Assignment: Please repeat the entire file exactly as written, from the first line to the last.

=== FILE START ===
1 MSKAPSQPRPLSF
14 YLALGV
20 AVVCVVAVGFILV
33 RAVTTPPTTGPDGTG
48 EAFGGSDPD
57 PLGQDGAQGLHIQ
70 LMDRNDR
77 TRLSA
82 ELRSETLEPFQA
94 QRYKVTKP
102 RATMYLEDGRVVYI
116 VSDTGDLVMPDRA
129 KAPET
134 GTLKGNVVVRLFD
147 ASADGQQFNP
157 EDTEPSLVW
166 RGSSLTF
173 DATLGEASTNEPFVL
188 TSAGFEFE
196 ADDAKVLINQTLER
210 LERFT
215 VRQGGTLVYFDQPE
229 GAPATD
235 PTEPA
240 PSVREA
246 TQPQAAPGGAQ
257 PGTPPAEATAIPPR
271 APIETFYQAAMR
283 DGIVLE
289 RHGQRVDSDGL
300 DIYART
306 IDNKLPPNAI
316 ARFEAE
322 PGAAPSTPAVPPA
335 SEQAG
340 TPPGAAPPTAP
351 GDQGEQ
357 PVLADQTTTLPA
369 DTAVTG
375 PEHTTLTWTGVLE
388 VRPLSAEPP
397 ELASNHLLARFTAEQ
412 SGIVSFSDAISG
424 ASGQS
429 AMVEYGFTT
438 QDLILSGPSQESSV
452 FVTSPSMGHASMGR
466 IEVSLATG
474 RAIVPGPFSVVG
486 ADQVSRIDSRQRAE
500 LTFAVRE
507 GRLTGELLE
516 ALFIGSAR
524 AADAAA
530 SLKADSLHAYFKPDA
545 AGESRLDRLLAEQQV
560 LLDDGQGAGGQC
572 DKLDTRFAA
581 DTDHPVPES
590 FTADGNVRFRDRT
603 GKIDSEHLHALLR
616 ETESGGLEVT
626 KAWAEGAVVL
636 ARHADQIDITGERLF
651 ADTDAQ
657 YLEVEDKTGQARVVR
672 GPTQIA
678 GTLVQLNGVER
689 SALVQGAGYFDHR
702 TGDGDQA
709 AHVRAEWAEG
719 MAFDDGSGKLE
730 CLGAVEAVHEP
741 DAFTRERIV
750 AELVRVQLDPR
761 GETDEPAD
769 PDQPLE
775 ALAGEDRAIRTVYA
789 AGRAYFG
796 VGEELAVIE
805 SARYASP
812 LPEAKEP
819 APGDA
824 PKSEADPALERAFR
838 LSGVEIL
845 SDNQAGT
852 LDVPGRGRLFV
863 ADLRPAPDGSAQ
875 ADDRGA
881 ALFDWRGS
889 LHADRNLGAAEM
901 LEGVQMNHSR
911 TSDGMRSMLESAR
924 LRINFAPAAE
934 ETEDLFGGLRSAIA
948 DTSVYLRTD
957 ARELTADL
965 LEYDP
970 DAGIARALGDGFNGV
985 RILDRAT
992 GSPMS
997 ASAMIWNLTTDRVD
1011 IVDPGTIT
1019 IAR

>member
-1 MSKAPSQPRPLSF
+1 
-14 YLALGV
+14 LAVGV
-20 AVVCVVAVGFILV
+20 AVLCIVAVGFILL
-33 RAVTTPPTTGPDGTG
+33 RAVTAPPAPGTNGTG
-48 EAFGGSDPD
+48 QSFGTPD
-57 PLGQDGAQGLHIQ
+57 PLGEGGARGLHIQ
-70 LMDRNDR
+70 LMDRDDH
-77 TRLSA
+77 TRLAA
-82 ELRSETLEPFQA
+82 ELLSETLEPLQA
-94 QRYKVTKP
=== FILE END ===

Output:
1 MSKAPSQPRPLSF
14 YLALGV
20 AVVCVVAVGFILV
33 RAVTTPPTTGPDGTG
48 EAFGGSDPD
57 PLGQDGAQGLHIQ
70 LMDRNDR
77 TRLSA
82 ELRSETLEPFQA
94 QRYKVTKP
102 RATMYLEDGRVVYI
116 VSDTGDLVMPDRA
129 KAPET
134 GTLKGNVVVRLFD
147 ASADGQQFNP
157 EDTEPSLVW
166 RGSSLTF
173 DATLGEASTNEPFVL
188 TSAGFEFE
196 ADDAKVLINQTLER
210 LERFT
215 VRQGGTLVYFDQPE
229 GAPATD
235 PTEPA
240 PSVREA
246 TQPQAAPGGAQ
257 PGTPPAEATAIPPR
271 APIETFYQAAMR
283 DGIVLE
289 RHGQRVDSDGL
300 DIYART
306 IDNKLPPNAI
316 ARFEAE
322 PGAAPSTPAVPPA
335 SEQAG
340 TPPGAAPPTAP
351 GDQGEQ
357 PVLADQTTTLPA
369 DTAVTG
375 PEHTTLTWTGVLE
388 VRPLSAEPP
397 ELASNHLLARFTAEQ
412 SGIVSFSDAISG
424 ASGQS
429 AMVEYGFTT
438 QDLILSGPSQESSV
452 FVTSPSMGHASMGR
466 IEVSLATG
474 RAIVPGPFSVVG
486 ADQVSRIDSRQRAE
500 LTFAVRE
507 GRLTGELLE
516 ALFIGSAR
524 AADAAA
530 SLKADSLHAYFKPDA
545 AGESRLDRLLAEQQV
560 LLDDGQGAGGQC
572 DKLDTRFAA
581 DTDHPVPES
590 FTADGNVRFRDRT
603 GKIDSEHLHALLR
616 ETESGGLEVT
626 KAWAEGAVVL
636 ARHADQIDITGERLF
651 ADTDAQ
657 YLEVEDKTGQARVVR
672 GPTQIA
678 GTLVQLNGVER
689 SALVQGAGYFDHR
702 TGDGDQA
709 AHVRAEWAEG
719 MAFDDGSGKLE
730 CLGAVEAVHEP
741 DAFTRERIV
750 AELVRVQLDPR
761 GETDEPAD
769 PDQPLE
775 ALAGEDRAIRTVYA
789 AGRAYFG
796 VGEELAVIE
805 SARYASP
812 LPEAKEP
819 APGDA
824 PKSEADPALERAFR
838 LSGVEIL
845 SDNQAGT
852 LDVPGRGRLFV
863 ADLRPAPDGSAQ
875 ADDRGA
881 ALFDWRGS
889 LHADRNLGAAEM
901 LEGVQMNHSR
911 TSDGMRSMLESAR
924 LRINFAPAAE
934 ETEDLFGGLRSAIA
948 DTSVYLRTD
957 ARELTADL
965 LEYDP
970 DAGIARALGDGFNGV
985 RILDRAT
992 GSPMS
997 ASAMIWNLTTDRVD
1011 IVDPGTIT
1019 IAR

>member
-1 MSKAPSQPRPLSF
+1 
-14 YLALGV
+14 LAVGV
-20 AVVCVVAVGFILV
+20 AVLCIVAVGFILL
-33 RAVTTPPTTGPDGTG
+33 RAVTAPPAPGTNGTG
-48 EAFGGSDPD
+48 QSFGTPD
-57 PLGQDGAQGLHIQ
+57 PLGEGGARGLHIQ
-70 LMDRNDR
+70 LMDRDDH
-77 TRLSA
+77 TRLAA
-82 ELRSETLEPFQA
+82 ELLSETLEPLQA
-94 QRYKVTKP